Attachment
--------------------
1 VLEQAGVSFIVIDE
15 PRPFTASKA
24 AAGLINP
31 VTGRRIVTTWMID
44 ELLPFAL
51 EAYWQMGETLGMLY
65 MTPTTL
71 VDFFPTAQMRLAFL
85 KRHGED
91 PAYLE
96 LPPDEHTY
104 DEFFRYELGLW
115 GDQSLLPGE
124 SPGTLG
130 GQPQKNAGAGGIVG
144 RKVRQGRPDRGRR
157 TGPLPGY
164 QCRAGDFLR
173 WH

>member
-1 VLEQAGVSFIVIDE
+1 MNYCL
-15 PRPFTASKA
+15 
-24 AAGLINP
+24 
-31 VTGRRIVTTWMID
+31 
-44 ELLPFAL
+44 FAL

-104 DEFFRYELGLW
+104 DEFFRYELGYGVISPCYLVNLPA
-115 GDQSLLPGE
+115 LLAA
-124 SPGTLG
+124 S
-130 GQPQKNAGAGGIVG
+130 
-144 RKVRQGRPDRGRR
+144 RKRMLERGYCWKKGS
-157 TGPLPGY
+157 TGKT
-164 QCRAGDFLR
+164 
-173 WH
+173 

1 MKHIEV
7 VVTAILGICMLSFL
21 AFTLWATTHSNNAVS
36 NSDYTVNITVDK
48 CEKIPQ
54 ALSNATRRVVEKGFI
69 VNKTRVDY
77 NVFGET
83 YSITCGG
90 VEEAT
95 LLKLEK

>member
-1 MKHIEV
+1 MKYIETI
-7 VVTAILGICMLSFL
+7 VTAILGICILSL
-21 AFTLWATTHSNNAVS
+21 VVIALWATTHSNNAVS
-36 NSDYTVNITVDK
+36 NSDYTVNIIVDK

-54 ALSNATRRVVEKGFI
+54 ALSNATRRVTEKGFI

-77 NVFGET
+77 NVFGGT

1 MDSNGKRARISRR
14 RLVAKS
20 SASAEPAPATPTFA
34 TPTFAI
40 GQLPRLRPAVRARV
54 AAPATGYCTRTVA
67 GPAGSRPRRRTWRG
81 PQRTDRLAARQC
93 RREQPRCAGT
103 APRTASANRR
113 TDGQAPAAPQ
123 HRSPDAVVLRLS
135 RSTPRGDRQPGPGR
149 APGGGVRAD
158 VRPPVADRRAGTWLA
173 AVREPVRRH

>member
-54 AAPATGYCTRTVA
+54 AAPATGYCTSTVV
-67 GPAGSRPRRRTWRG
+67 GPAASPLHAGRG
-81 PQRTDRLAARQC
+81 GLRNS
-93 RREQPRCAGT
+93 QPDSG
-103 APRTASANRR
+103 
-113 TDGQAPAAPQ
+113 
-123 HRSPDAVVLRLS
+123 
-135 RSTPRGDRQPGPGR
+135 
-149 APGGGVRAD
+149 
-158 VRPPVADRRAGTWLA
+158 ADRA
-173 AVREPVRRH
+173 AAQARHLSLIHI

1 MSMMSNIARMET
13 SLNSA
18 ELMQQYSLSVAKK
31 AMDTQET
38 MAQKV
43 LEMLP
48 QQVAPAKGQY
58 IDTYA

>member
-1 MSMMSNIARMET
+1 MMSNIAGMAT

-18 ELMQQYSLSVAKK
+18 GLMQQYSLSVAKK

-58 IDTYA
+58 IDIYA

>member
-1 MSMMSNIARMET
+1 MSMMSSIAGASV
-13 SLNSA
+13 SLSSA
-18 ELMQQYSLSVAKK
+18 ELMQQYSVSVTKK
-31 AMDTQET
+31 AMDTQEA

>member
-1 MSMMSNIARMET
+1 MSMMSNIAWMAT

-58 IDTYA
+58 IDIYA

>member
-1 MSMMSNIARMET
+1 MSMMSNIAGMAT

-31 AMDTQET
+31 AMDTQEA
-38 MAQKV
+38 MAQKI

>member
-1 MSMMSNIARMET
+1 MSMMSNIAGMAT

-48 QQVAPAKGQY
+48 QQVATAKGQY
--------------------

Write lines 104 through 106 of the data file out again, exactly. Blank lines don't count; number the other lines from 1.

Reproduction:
-149 APGGGVRAD
+149 
-158 VRPPVADRRAGTWLA